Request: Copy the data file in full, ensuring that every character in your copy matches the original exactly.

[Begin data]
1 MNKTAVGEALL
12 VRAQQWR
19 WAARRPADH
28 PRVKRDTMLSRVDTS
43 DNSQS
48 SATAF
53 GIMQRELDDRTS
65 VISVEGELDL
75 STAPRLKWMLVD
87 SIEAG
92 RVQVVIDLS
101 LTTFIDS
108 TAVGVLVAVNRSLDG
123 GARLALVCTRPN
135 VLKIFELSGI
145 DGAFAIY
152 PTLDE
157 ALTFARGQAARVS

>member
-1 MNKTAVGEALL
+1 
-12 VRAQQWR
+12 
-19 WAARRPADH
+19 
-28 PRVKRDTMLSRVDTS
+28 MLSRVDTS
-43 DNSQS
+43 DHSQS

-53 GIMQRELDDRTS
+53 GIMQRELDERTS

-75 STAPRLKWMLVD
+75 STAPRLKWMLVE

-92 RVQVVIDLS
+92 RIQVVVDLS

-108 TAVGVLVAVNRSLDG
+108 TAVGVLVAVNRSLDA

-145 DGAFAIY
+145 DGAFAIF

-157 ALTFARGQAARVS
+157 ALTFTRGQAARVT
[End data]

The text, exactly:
1 MNKTAVGEALL
12 VRAQQWR
19 WAARRPADH
28 PRVKRDTMLSRVDTS
43 DNSQS
48 SATAF
53 GIMQRELDDRTS
65 VISVEGELDL
75 STAPRLKWMLVD
87 SIEAG
92 RVQVVIDLS
101 LTTFIDS
108 TAVGVLVAVNRSLDG
123 GARLALVCTRPN
135 VLKIFELSGI
145 DGAFAIY
152 PTLDE
157 ALTFARGQAARVS

>member
-1 MNKTAVGEALL
+1 
-12 VRAQQWR
+12 
-19 WAARRPADH
+19 
-28 PRVKRDTMLSRVDTS
+28 MLSRVDTS
-43 DNSQS
+43 DHSQS

-53 GIMQRELDDRTS
+53 GIMQRELDERTS

-75 STAPRLKWMLVD
+75 STAPRLKWMLVE

-92 RVQVVIDLS
+92 RIQVVVDLS

-108 TAVGVLVAVNRSLDG
+108 TAVGVLVAVNRSLDA

-145 DGAFAIY
+145 DGAFAIF

-157 ALTFARGQAARVS
+157 ALTFTRGQAARVT